26 September 2011

Illuminations and observations (Presidential Interlude)

A metaphor waiting to happen
Farrow of Wild Boar, Mitchelstown Co Cork, September 2011
Whilst you may all have come to know and love the occasional political fervour that grips us here at Booming Back, wherein we have been known to travel thousands of miles to attend a political rally in a foreign country because nothing much of import had been happening here at home, even if you have not, no doubt, you will have been wondering why we have been so quiet of late on the subject of our own Presidential Election when we have, in times gone by, been extremely vocal on the elections of others.

"Surely," I hear you cry, "with all the intrigues, horse-trading and general goings-on involved with the nomination process alone, surely you must be happy as a pig in muck?"

Would that my head were so easily turned.

The truth of the matter is that while the Kafka-esque process by which our Presidential ballot paper is being composed does have a certain discrete charm, I have such a problem with the existence of the Office of the President itself that I can wring little joy from the near hourly updates that Twitter pings across my desktop.

We are a small country governed by a dynastic ruling class, Dáil seats are handed down from father to son and husband to wife and the Senead is an unelected holding pen, a second chance for party hacks on the way up or the way out who have failed to convince the electorate to pick them over their brother. The Presidency is the embodiment of this nepotistic system, designed to fail from its very inception by the framers of the 1937 Constitution under instruction from Dev who saw it as his natural retirement home. It is virtually powerless, and yet when what limited authority it does have is exercised a national crises ensues. Old men go there to die, and women go to smile and wave, wringing their hands in angst as they slowly drown in tea and sympathy.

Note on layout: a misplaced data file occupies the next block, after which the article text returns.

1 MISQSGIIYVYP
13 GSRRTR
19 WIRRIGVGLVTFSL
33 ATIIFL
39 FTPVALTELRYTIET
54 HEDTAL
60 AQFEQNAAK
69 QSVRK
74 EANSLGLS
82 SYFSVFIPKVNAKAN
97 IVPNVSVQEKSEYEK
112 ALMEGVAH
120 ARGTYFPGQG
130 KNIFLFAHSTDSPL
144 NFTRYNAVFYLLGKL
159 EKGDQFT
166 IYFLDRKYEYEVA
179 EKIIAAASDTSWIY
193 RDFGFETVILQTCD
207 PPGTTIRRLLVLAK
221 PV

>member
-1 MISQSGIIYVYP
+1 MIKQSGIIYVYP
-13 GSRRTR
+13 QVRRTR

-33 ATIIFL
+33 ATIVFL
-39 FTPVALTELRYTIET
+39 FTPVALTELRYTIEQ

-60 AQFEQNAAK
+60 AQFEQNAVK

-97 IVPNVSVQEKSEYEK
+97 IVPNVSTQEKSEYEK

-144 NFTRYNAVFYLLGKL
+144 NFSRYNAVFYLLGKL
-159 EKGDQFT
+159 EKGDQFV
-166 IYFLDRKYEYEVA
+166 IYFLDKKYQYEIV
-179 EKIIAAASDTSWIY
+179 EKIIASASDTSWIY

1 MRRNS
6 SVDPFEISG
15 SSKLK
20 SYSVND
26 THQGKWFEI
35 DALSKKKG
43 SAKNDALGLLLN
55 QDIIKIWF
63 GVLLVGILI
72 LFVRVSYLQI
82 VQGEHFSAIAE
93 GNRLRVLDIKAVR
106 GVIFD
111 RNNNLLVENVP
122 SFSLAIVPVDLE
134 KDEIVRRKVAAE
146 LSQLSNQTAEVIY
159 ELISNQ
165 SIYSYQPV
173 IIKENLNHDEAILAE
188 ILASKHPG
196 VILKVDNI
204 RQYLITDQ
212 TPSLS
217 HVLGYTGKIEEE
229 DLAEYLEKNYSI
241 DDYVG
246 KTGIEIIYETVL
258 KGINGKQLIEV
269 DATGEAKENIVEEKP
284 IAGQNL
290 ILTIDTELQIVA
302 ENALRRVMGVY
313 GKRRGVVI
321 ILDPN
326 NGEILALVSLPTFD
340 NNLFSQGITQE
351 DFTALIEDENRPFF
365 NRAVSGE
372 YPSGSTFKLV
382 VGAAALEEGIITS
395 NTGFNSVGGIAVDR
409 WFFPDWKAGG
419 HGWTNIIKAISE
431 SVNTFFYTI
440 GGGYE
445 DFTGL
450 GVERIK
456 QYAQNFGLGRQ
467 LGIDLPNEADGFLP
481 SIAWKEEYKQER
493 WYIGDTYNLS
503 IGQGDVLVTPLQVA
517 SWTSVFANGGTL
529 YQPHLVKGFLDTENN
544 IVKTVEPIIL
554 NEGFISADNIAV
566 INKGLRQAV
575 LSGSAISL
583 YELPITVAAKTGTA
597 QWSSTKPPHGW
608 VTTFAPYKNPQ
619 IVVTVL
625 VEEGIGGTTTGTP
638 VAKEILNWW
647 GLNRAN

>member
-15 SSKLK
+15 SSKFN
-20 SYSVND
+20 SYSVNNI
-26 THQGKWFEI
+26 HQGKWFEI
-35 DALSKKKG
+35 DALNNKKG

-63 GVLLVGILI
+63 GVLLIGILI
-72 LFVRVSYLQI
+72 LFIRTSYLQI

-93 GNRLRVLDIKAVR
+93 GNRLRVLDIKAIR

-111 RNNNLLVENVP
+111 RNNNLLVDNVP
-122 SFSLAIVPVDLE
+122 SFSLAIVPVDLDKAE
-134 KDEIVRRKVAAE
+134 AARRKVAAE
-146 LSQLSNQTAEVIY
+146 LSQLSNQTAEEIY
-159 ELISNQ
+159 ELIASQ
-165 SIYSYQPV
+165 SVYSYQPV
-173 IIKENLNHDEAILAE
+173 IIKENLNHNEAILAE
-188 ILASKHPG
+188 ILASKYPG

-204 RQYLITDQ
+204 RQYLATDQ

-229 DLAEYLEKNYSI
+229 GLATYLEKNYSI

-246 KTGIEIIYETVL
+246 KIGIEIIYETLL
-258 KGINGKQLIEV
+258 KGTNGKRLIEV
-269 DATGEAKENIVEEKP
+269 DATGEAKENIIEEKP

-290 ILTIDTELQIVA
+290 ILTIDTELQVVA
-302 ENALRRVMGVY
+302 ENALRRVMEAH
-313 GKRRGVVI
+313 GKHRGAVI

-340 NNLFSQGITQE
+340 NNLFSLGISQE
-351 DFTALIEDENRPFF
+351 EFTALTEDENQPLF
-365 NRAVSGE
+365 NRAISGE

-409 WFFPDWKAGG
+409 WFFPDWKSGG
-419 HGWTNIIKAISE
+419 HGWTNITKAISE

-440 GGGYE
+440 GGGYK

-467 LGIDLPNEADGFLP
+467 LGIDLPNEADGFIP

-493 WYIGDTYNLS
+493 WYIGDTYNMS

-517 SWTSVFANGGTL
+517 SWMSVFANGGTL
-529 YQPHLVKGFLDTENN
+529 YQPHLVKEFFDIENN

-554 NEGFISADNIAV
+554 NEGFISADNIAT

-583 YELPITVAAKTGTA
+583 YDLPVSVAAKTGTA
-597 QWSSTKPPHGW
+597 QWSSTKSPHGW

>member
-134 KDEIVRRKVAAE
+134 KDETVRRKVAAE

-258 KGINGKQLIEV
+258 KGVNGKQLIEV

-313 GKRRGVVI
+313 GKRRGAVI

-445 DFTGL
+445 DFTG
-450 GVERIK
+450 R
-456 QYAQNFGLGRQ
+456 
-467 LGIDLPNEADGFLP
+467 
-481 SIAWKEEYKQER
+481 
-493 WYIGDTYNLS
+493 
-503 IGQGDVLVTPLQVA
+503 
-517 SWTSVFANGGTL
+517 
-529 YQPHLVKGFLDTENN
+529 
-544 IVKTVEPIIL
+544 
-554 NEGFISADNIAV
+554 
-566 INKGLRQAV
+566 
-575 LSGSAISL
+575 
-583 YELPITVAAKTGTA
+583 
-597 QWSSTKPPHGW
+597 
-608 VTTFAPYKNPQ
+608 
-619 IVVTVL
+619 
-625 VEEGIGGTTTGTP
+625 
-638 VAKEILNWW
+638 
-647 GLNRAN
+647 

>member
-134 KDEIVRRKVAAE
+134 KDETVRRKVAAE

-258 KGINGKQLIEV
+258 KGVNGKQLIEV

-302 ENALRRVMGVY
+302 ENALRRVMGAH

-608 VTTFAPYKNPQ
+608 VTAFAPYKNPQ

The last few weeks may have shone a spotlight on the farcically undemocratic nature of the nomination process, but this sudden illumination blinds us all to the inherently undemocratic nature of the position itself.

It exists to do nothing, an existential contradiction at its core that contaminates any well-meaning attempts by an incumbent to break free from their Government-sanctioned bonds, and thus we need the Office of the President in this country as much as we need an Upper House of Parliament, which is to say not at all without fundamental change to its nature and essence so drastic as to render it unrecognizable. If either body existed outside of the party political system, chosen by and from the citizenry themselves as opposed to the ruling aristocracy, with genuine powers of parliamentary or constitutional oversight that could in actuality hold a Government accountable to the will of the people, then there might be an argument for its continued existence, but even then given our population size of under five million it would still be debatable.

Thus while I do sincerely hope Senator David Norris succeeds in being nominated and ultimately elected, in truth I find it hard to project any enthusiasm; the election is akin to being told that wild boar tastes better than pig when you are a vegetarian, the entire subject itself is deeply unappealing and lipsticking up an individual candidate before you slice them into rashers seems both barbaric and offensive.



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